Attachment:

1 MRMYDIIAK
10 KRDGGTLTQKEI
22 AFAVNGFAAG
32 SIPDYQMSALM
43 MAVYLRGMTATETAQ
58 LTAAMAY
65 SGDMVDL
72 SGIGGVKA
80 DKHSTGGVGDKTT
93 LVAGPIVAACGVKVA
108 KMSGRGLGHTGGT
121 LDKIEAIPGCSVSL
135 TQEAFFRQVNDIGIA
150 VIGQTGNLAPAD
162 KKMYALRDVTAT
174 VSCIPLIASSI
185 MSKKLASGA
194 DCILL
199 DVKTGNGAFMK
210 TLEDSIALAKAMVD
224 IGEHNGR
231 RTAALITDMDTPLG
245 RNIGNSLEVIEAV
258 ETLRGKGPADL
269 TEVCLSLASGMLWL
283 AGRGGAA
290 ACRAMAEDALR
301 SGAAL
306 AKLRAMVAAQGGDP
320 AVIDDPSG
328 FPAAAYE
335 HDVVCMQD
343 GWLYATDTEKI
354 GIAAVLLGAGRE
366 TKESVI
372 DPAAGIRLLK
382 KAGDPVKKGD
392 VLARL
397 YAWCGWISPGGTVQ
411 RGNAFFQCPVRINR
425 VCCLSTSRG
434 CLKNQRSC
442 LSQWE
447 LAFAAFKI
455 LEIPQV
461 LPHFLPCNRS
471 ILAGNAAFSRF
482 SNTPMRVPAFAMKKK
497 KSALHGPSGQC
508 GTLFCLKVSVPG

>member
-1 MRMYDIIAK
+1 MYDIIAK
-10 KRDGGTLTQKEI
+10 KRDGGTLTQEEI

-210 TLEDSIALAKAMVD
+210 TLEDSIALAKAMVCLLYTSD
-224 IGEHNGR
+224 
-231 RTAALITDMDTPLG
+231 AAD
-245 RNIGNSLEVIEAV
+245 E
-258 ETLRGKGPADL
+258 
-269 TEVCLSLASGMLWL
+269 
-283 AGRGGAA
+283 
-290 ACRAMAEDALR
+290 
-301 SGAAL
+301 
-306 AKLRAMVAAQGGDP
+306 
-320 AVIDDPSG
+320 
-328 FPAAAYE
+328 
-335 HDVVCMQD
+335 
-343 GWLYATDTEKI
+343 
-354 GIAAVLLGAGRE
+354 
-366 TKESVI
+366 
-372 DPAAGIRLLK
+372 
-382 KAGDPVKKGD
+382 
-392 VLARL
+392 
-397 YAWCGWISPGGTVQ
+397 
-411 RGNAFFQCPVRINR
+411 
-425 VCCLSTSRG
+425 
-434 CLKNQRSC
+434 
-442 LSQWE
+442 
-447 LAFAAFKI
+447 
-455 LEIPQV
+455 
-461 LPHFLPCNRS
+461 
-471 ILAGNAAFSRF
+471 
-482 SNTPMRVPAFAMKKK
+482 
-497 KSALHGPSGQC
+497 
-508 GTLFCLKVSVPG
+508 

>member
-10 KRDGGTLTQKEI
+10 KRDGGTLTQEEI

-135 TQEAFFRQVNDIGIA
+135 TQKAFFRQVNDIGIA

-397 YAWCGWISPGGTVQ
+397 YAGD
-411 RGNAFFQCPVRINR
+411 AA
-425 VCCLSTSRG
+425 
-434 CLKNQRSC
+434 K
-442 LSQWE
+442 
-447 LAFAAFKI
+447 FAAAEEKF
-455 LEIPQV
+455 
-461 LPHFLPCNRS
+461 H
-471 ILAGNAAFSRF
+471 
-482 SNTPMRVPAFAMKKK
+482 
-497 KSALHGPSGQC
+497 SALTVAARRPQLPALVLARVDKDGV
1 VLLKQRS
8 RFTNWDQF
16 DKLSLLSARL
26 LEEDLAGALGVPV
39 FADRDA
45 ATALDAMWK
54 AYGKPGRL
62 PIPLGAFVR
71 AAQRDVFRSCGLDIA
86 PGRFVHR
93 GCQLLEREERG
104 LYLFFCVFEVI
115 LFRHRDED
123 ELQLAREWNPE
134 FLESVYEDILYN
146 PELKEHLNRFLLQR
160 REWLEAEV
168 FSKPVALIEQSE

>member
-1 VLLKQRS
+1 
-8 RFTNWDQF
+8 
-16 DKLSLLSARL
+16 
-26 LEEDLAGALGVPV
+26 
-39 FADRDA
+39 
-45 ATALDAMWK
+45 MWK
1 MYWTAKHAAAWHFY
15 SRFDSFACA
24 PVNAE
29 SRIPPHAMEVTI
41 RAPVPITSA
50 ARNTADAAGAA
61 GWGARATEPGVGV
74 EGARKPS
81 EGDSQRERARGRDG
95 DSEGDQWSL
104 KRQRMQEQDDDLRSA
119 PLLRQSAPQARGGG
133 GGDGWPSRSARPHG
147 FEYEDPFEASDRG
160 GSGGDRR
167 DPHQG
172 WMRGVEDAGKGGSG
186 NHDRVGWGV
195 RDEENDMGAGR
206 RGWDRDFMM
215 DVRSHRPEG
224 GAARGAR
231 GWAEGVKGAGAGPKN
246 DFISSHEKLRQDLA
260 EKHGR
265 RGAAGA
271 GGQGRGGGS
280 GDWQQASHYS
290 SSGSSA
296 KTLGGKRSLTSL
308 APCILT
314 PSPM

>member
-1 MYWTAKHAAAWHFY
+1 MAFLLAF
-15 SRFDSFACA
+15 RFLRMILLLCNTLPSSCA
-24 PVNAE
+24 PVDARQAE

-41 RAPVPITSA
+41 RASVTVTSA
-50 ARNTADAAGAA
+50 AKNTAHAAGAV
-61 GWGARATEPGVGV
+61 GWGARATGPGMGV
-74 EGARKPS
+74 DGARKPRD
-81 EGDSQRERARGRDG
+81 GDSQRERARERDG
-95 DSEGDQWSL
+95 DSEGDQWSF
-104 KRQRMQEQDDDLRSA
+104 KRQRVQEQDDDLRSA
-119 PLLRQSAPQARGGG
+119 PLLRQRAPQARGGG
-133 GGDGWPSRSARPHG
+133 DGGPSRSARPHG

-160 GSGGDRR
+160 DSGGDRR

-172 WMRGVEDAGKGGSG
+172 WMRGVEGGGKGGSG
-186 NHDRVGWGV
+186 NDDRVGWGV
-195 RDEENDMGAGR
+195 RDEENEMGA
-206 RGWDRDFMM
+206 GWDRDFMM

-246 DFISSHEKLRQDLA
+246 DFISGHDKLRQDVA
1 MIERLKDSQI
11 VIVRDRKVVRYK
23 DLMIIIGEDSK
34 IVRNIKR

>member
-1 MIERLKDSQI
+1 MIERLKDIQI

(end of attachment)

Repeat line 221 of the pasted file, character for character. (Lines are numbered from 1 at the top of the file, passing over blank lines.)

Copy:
-74 EGARKPS